Actor Robert Taylor was born on August 5, 1911 in Filley, Nebraska. As a teenager, he was a track star and played the cello in his high school orchestra. Upon graduation, he enrolled at Doane College in Crete, Nebraska to study music.While at Doane, he took cello lessons from Professor E. Gray, a man whom he admired and idolized. After Professor Gray announced he was accepting a new position at Pomona College in Los Angeles, Taylor moved to California and enrolled at Pomona. He joined the campus theatre group and was eventually spotted by an MGM talent scout in 1932.After signing a seven-year contract with Metro-Goldwyn-Mayer, Taylor made his film debut in the 1934 comedy, Handy Andy, opposite Will Rogers. After appearing in a few small roles, he appeared in one of his first leading roles in Magnificent Obsession, with Irene Dunne. This was followed by Camille, opposite Greta Garbo.
Throughout the late 1930s, Taylor appeared in films of varying genres including the musicals Broadway Melody of 1936 and Broadway Melody of 1938, and the British comedy A Yank at Oxford with Vivien Leigh. In 1940, he reteamed with his A Yank at Oxford co-star Vivien Leigh in Mervyn LeRoy's drama Waterloo Bridge. Taylor would say that Waterloo Bridge was his favorite film. After being given the nickname "The Man with the Perfect Profile,” Taylor began breaking away from his perfect leading man image and began appearing in darker roles beginning in 1941. That year he appeared in Billy the Kid and the next year, he played the title role in the film noir, Johnny Eager opposite Lana Turner. After playing a tough sergeant in Bataan in 1943, Taylor contributed to the war effort by becoming a flying instructor in U.S. Naval Air Corps. During this time, he also starred in instructional films and narrated the 1944 documentary The Fighting Lady. Robert Taylor first appeared with actress Elizabeth Taylor in the 1949 movie Conspirator. Taylor (38 at the time) was somewhat uncomfortable with Elizabeth Taylor being sixteen and his love interest. The age difference was mentioned in the film, when they made Elizabeth state her age as eighteen years old to Robert's age of 31 years of age.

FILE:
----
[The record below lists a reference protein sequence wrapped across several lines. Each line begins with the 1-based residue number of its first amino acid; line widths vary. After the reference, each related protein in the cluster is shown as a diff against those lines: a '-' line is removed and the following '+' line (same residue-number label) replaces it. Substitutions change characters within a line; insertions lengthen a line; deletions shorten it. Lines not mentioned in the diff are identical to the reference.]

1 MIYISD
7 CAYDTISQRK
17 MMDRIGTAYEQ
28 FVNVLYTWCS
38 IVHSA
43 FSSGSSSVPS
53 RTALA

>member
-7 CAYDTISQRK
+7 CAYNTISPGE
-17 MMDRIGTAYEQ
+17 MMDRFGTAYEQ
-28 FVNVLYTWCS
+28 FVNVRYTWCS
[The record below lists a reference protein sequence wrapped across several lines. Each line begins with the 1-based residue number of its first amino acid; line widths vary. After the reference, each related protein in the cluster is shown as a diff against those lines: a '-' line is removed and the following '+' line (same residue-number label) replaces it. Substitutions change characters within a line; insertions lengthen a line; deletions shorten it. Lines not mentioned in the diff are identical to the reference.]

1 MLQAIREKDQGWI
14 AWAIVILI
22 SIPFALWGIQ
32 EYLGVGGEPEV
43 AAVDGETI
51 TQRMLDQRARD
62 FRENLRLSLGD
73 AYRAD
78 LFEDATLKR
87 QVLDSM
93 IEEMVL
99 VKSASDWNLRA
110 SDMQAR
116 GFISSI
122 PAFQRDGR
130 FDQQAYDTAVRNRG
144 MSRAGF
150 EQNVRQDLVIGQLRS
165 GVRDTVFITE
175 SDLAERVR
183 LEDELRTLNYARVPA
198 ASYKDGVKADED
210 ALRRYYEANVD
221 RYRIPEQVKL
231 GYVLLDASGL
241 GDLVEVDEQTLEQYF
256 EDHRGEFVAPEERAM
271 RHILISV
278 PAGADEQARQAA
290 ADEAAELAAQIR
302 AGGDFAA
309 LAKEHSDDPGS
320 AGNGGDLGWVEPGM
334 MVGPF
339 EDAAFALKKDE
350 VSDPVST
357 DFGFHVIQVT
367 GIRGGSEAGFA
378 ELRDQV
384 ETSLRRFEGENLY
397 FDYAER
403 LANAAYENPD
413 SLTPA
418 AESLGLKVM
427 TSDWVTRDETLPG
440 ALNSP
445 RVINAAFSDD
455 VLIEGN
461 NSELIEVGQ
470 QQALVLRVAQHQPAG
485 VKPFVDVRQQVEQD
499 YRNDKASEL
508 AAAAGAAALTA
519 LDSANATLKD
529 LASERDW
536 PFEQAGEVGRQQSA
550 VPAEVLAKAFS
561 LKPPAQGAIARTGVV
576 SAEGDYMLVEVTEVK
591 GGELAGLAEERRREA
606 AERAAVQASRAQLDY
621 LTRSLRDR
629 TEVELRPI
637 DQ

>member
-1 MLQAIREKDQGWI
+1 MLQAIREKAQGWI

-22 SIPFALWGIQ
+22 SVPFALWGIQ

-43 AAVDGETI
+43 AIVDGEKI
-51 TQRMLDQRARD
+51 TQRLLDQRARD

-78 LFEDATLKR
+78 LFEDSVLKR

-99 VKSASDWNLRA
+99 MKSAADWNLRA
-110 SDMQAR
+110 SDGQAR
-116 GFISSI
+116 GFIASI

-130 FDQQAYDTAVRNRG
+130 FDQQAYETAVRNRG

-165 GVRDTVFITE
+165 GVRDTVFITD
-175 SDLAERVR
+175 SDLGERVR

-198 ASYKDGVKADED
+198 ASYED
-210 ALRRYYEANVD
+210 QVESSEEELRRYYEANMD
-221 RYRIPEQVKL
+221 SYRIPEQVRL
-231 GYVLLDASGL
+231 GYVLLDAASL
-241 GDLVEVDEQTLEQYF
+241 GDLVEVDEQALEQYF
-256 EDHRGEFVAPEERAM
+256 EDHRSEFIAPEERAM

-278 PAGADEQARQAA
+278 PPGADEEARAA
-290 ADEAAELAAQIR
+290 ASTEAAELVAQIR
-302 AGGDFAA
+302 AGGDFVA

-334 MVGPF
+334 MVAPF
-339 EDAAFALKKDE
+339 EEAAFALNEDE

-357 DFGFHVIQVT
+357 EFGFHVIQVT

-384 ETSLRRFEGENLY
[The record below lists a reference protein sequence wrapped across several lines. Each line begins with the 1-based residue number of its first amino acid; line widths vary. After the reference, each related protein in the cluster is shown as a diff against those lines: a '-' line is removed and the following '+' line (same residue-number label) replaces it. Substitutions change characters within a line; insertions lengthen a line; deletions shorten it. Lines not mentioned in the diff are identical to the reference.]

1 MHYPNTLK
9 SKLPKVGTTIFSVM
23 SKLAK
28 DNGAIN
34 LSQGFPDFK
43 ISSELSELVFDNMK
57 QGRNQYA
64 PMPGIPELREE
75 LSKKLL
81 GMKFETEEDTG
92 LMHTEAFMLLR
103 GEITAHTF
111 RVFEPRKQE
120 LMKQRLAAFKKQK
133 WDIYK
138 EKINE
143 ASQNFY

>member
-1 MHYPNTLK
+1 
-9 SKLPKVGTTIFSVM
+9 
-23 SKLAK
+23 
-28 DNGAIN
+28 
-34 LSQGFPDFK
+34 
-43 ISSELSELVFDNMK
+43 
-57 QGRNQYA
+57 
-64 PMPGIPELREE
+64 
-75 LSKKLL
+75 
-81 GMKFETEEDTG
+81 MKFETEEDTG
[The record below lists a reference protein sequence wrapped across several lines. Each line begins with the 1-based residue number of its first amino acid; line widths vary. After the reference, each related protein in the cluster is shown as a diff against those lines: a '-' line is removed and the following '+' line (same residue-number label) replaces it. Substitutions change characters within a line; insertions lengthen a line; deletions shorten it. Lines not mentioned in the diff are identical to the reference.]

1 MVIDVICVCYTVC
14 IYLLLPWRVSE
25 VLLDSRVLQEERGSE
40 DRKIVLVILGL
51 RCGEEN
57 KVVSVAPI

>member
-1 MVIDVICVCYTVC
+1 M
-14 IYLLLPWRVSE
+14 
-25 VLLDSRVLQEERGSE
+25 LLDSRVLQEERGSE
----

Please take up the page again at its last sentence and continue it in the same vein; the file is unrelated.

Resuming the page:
In 1950, Taylor landed the role of General Marcus Vinicius in Quo Vadis, opposite Deborah Kerr. The following year, he starred opposite Elizabeth Taylor in the film version of Walter Scott's classic Ivanhoe, followed by 1953's Knights of the Round Table and The Adventures of Quentin Durward, all filmed in England. By the mid-1950s, Taylor's career began to wane. He starred in a comedy western in 1955 co-starring Eleanor Parker called Many Rivers To Cross. In 1958 he shared lead with Richard Widmark in the edgy John Sturges western, The Law and Jake Wade. In 1958, he formed his own production company, Robert Taylor Productions, and the following year, he starred in the ABC hit television series The Detectives Starring Robert Taylor (1959–1962). Following the end of the series in 1962, Taylor continued to appear in films and television including A House Is Not a Home and two episodes of Hondo. In 1964, he co-starred with his former wife, Barbara Stanwyck, in William Castle's psychological horror film The Night Walker, from a novel by Robert Bloch. In 1965, after filming Johnny Tiger in Florida, Taylor took over the role of narrator in the television series Death Valley Days, when Ronald Reagan left to pursue a career in politics. Taylor would remain with the series until 1969 when he became too ill to continue working.
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